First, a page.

The Long-Term Case Behind Spotify Stock Continues to Look Grim

Stockholm-based Spotify (NYSE:SPOT) features music on its platform and disseminates the audio to its users and attempts to monetize through premium subscription fees and advertising. SPOT stock was a sensible investment when the Covid-19 pandemic took hold in 2020, but the circumstances have changed since then.

Spotify (SPOT) logo is on the screen of a smartphone with headphones plugged in.

Source: Kaspars Grinvalds /

For one thing, many of the Covid-19 lockdown restrictions have been lifted. People are venturing outdoors now, instead of relying so much on digital entertainment.

Other circumstances have changed as well. Over the past half-year or so, technology related stocks have gone out of favor. That’s not Spotify’s fault, of course, but it’s a factor that prospective investors should take into consideration.

On top of all that, Spotify’s financials are far from ideal. At the end of the day, tech-market investors will likely want to seek returns from a company and a stock that’s less problematic.

SPOT Stock at a Glance

This isn’t to suggest that SPOT stock was always problematic. As we alluded to earlier, the onset of the Covid-19 pandemic provided a tailwind for Spotify for a while.

When the Spotify share price zoomed from $122 to $365 in 2020 and early 2021, it seemed as if the sky was the limit. As it turned out, however, Spotify’s investors should have taken their profits and moved on.

SPOT stock hasn’t exactly made a round trip back to $122 yet. It’s getting close, though. As of March 7, 2022, the share price was already in the $130s.

In other words, Spotify shares have barely made any progress since the company’s April 3, 2018, direct listing. It just goes to show that a company can debut on the stock market to much fanfare, but informed investors should always look deeper and make their own decisions.

When Value Matters Again

The point of highlighting the price arc of SPOT stock is to illustrate what has happened to a number of high-flying tech/growth stocks over the past six months.

Some tech names will do well in all “weather conditions,” so to speak. These all-weather stocks offer a balanced mix of growth and value.

Consequently, when the market rotates out of the high-flyers and into value havens, they’ll typically seek out stocks representing businesses that are profitable.

This isn’t to suggest that Spotify is a “zombie company” with no real operations. As we’ll see in a moment, the company is capable of growing its user base and subscriber count.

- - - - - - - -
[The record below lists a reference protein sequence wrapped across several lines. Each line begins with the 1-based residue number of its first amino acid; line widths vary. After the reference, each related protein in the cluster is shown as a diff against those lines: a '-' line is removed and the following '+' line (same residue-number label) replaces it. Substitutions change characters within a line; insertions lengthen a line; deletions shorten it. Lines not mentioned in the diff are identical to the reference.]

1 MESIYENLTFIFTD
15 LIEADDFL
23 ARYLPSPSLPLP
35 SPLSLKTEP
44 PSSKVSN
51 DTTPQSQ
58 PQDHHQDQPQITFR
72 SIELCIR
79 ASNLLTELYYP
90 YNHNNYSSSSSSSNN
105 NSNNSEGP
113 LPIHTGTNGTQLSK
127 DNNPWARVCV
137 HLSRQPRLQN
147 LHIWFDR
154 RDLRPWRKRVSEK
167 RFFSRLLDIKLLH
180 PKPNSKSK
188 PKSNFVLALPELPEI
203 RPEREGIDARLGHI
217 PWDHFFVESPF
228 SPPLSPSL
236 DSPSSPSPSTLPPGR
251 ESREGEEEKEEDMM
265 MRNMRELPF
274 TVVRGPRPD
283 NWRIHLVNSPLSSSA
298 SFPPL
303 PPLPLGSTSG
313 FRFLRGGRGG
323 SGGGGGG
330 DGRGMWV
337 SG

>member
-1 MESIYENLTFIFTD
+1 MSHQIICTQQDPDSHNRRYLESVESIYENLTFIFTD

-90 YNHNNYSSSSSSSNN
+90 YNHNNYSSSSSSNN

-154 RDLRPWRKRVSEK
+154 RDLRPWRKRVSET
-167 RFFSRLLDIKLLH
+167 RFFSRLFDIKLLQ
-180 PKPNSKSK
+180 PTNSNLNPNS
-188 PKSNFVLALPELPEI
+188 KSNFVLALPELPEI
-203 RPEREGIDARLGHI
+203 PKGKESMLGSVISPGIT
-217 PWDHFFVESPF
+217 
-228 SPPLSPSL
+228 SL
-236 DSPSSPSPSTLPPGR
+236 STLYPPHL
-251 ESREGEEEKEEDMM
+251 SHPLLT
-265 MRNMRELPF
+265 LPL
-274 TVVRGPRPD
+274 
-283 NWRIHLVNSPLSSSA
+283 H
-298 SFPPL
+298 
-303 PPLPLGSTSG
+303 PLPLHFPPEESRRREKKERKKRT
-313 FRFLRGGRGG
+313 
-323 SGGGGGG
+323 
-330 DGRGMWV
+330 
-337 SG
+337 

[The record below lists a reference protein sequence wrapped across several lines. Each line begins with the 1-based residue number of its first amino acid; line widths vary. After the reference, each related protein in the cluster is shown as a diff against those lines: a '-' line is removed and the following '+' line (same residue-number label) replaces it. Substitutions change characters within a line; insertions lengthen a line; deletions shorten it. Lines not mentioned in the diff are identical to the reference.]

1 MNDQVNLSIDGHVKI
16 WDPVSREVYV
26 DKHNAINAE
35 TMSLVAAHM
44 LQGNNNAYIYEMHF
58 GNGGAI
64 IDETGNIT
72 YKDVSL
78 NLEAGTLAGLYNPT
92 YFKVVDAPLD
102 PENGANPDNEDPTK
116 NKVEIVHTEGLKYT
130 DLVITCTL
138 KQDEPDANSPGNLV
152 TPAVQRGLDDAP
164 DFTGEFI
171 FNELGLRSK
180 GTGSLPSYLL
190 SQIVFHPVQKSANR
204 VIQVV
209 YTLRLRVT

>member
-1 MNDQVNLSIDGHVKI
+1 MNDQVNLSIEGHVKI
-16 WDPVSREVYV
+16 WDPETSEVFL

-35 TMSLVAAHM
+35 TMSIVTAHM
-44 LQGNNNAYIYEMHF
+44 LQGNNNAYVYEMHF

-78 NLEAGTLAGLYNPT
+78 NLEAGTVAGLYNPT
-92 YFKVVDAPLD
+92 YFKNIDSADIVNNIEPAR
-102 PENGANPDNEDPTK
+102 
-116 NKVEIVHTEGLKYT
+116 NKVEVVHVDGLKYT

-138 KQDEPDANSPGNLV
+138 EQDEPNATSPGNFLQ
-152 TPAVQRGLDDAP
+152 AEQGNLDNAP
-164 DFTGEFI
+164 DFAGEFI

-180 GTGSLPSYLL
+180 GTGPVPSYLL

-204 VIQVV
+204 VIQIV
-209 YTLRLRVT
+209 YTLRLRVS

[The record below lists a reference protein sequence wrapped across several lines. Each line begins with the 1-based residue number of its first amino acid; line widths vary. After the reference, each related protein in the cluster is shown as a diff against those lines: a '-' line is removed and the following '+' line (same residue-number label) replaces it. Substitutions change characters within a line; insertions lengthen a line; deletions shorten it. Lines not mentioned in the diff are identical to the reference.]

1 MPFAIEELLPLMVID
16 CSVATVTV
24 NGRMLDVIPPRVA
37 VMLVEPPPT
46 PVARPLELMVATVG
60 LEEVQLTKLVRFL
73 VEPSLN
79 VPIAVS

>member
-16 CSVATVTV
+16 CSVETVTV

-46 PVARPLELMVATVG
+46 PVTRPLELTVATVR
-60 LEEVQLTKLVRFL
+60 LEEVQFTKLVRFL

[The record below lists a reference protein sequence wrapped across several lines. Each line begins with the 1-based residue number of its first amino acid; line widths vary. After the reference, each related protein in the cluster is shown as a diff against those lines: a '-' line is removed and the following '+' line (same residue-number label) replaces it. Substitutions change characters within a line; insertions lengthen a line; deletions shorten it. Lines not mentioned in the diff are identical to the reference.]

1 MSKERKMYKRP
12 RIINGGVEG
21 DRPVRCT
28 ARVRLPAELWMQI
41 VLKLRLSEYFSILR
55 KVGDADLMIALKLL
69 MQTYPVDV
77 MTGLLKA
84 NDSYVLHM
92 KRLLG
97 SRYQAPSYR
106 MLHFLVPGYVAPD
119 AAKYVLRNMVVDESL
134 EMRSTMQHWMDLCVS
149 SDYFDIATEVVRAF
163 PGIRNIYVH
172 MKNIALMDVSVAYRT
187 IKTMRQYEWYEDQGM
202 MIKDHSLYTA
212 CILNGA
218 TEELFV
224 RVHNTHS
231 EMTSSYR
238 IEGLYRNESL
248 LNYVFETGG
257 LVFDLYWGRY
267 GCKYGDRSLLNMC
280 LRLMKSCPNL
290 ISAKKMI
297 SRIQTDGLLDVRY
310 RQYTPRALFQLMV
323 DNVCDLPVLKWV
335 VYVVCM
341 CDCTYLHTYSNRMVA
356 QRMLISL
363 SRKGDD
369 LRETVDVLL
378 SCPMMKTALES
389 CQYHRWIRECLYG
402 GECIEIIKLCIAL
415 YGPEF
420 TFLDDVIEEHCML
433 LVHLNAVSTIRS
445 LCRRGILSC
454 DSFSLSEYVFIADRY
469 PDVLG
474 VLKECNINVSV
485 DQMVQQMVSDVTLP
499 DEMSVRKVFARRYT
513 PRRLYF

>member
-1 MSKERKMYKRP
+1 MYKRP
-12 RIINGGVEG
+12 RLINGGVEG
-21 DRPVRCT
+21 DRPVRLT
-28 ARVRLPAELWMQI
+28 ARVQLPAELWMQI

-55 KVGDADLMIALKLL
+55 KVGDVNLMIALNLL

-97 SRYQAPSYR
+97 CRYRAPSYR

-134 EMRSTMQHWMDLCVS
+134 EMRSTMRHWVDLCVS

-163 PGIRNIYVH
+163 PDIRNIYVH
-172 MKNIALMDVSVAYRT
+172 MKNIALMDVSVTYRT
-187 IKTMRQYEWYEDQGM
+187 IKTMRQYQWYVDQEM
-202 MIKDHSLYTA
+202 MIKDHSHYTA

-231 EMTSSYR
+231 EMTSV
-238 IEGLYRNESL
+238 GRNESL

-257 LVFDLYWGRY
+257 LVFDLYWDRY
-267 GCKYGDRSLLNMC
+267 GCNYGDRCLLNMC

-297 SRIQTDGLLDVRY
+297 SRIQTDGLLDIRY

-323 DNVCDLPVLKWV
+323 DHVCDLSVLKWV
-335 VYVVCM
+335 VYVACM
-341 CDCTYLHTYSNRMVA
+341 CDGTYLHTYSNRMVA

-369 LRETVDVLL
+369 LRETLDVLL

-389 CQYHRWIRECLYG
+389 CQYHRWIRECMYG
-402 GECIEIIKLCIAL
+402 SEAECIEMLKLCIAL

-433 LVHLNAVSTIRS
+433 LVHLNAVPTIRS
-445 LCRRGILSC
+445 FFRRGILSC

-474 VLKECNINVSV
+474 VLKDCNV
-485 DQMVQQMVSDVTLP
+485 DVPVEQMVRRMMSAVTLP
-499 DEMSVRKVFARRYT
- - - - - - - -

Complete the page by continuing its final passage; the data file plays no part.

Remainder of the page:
Yet, Spotify has no price-to-earnings ratio because, to put it bluntly, the company has no earnings. This makes SPOT stock unattractive in a time when value is a priority in the market.

Cracks in the Foundation

It’s difficult to justify buying a stock that’s falling fast. In Spotify’s defense, we can say that the company grew its monthly active user count by 18% year-over-year during 2021’s fourth quarter. Also, Spotify increased its premium subscriber count by 16% year-over-year during that quarter. These aren’t spectacular increases, but they’re respectable and we can give credit when it’s due.

Still, there’s no denying the cracks in Spotify’s financial foundation. Consider that in 2021’s third quarter, Spotify reported 2 million euros of net income. Then, in 2021’s fourth quarter, the company incurred a net loss of 39 million euros. Clearly, Spotify’s bottom-line results are heading in the wrong direction.

On top of that, Spotify sustained a net loss of 34 million euros for the full year of 2021. Once again, the bearish argument against SPOT stock is gaining traction.

The Takeaway

Prospective investors should continue to monitor the company’s financials, as Spotify hasn’t demonstrated an ability to remain profitable.

As the market rotates into value plays, it’s becoming increasingly important to pay attention to each company’s bottom line. This is particularly true when it comes to tech-related names.

After delving into the fiscal stats, it looks like Spotify doesn’t pass muster. In the final analysis, it’s wise to avoid SPOT stock altogether and consider other technology-segment investments.

On the date of publication, neither Louis Navellier nor the InvestorPlace Research Staff member primarily responsible for this article held (either directly or indirectly) any positions in the securities mentioned in this article.

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